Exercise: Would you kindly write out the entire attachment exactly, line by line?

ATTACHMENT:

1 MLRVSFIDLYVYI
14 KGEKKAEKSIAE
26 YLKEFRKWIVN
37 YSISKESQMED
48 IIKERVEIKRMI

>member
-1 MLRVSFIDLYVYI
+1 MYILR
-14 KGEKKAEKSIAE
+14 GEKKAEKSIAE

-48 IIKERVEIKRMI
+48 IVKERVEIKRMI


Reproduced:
1 MLRVSFIDLYVYI
14 KGEKKAEKSIAE
26 YLKEFRKWIVN
37 YSISKESQMED
48 IIKERVEIKRMI

>member
-1 MLRVSFIDLYVYI
+1 MYILR
-14 KGEKKAEKSIAE
+14 GEKKAEKSIAE

-48 IIKERVEIKRMI
+48 IVKERVEIKRMI